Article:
After we reviewed the plans for the future of Video Arts Studios, John came to Fargo to meet with our staff, see the facility and give us his recommendations on how to proceed. He also gave us his recommendations for some of the new audio equipment we’d be ordering for the new rooms. Mary Ann was the Studio Project Manager for the construction working with John, Beth and his team as well as a few local construction companies. The total time of the construction, including building a brand new sound stage, which was also John’s design, was about 18 months. A lot of the local and area construction firms we worked with for the project were really impressed with the intricate audio engineering that went into the rooms. We remember that some of the construction workers couldn’t believe the difference in our rooms compared to anything else they had ever built. John returned after the construction was completed to assess the environment of each room. He got a chance to see and hear all the work he designed and we could not have been happier. I always loved giving studio tours and letting everyone know that we had John Storyk designed rooms. I’m still very proud that Video Arts Studios has his stamp on it. ” 

One memory that stood out to Storyk was the surprise he felt that such an ambitious project was taking place in Fargo, ND. As John puts it, “(Fargo) isn’t exactly the center of the media production world. It’s not really the center of any world. But on the other hand they’ve (Video Arts) made a pretty good go of it.” John also knew that the studio he was about to design would be unique and multifaceted. As he mentioned in our interview, “The studio had to be flexible. It had to be ready to do a lot of things which is something I’ve experienced in a lot of secondary and tertiary markets. One day you’re making audio content, the next day you’re making video content, sometimes it’s a rock band, so you don’t see this kind of need in the major markets or private studios which is actually where most of our work is being done right now. I remember Art being very sensitive to that, and we tried to make the studio as flexible as possible.” For the past two-decades-plus, that notion has come to fruition as Video Arts has grown and thrived in an ever-changing marketplace.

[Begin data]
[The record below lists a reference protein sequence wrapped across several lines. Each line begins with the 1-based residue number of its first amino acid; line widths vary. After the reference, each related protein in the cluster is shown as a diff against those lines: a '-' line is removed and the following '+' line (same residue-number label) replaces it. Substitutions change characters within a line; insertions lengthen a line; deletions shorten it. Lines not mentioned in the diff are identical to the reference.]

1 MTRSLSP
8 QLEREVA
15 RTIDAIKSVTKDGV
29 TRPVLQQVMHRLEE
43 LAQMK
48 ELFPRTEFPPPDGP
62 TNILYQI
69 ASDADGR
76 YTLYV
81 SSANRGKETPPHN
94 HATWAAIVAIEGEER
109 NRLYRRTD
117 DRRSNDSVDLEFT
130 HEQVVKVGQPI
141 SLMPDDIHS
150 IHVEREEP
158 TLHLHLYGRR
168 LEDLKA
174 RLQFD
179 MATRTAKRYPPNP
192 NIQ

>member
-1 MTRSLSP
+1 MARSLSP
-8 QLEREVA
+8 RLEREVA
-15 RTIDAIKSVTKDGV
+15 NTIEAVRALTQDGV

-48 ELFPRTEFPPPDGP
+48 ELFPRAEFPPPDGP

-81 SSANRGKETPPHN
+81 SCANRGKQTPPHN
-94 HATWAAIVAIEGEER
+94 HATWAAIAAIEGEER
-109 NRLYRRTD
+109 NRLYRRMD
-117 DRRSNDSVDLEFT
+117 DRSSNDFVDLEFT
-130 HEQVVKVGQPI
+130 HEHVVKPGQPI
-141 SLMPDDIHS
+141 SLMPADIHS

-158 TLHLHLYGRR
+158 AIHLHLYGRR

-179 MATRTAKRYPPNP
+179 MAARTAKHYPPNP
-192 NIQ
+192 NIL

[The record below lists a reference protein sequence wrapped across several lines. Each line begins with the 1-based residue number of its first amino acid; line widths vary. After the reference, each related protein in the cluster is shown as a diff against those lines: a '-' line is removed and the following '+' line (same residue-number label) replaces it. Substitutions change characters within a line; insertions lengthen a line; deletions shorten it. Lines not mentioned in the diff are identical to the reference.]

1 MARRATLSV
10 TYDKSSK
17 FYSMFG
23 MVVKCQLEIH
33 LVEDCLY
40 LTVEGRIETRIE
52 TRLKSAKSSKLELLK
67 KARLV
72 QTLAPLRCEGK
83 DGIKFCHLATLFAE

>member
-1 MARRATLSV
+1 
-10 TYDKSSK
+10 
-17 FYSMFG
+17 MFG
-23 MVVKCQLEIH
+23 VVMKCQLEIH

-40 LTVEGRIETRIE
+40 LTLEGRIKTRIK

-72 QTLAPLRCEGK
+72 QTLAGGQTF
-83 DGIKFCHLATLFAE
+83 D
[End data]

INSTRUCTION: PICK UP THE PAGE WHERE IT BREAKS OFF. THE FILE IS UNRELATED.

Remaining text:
Tom Elmhirst mixing Adele’s “Rolling in the Deep”at Electric Lady Studios

 

Two Roads Diverged in Technicolor Wood

When I asked John what his favorite project was or a standout recording artist he’d worked for, his response was, “My favorite project is the one I’m working on at that moment.” Upon further reflection, though, he added, “But I do have a favorite wall here or a skylight there, I guess.” Towards the end of our conversation, I asked John if he’d ever thought back on the day he opened up that copy of The Village Voice, ice cream cone firmly in hand, and saw the advertisement for some random experimental nightclub and the free carpenters that were needed to build it. I wondered if he’d ever contemplated what might have been had he shoved that copy of The Village Voice back in his pocket and never called the number inside. His answer, “You know what, I haven’t. I guess that’s the stuff of a novel. I never did, my gosh, what a scary thought.” Maybe that isn’t quite the answer that would satisfy the Robert Frost’s of the world, but perhaps it gives a better insight into the man than any prose or poem ever could. Why look back when the future is sitting there staring you right in the eyes, as seductive a mistress as ever there was? Why stop and reflect on what could’ve been when the story that unfurled was already so damn good?

Synchrosound - Studio A